The documentary film La Bare promises "a new kind of super hero," with "a different kind of action." This summer movie isn't a big-budget Hollywood fantasy: It's a look inside the world of male strippers.

Directed by Joe Manganiello — aka Alcide from True Blood and Big Dick Richie in Magic Mike — the movie is about more than sex and flexing. As Manganiello tells Vulture :

I can't express to you how many times I've heard, "We've seen it all." "There's nothing new." "Everything is recycled." "Nothing is shocking." Blah, blah, blah ... But I guess I just never really paid attention to the chatter until I made my first feature film.

Soon after filming, there were the bands that had pulled their songs from the film despite the protests of their record label, the ban of our art/posters on bus stops and billboards due to it being too risqué ... And then came the wait for the MPAA rating ... And with that, the realization that I indeed had found something new, something fresh, something shocking to show the general public.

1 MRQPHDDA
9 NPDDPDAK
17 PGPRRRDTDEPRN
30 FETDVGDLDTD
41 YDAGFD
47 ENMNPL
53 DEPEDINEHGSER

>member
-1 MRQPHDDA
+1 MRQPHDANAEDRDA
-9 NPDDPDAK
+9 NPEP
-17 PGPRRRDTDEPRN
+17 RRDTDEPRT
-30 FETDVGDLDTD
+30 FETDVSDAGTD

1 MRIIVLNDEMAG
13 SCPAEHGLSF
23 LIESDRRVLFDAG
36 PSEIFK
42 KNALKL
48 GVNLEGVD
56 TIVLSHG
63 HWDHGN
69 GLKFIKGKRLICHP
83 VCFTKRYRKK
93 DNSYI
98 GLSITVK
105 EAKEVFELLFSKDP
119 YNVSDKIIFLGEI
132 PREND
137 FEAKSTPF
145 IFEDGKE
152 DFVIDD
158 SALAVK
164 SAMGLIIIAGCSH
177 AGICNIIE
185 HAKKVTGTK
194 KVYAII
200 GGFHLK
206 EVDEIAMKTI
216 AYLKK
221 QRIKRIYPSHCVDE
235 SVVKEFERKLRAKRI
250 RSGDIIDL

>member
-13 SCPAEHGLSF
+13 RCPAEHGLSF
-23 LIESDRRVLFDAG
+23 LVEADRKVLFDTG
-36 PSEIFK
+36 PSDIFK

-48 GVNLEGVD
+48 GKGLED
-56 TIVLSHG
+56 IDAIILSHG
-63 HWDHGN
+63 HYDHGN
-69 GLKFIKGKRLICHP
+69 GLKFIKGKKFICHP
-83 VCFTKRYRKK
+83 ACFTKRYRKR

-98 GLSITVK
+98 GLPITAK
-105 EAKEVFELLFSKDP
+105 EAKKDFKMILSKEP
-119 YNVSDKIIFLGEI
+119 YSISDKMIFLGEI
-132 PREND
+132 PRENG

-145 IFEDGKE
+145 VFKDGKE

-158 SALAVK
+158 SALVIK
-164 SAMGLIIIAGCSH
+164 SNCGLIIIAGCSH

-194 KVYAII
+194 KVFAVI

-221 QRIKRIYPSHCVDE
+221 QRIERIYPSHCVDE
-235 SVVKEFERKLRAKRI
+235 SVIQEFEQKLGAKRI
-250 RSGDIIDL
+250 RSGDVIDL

With La Bare, I had somehow sailed my way into uncharted waters and stumbled upon an island not recorded on any map ... the completely misunderstood world of male entertainment.

With Magic Mike, we scratched the surface, and with La Bare, I had the opportunity to plumb the depths of this strange and provocative world hidden in plain sight.

As you'll see in the trailer, the film explores the weird dynamic between the male dancers and the women who love them. One lady says: "Even though every time I get a hug, I give 'em a dollar, I still feel like they're my friends." And a dancer admits: "To get used to a girl asking to pay your bills — that's kind of weird… but I haven't said no yet."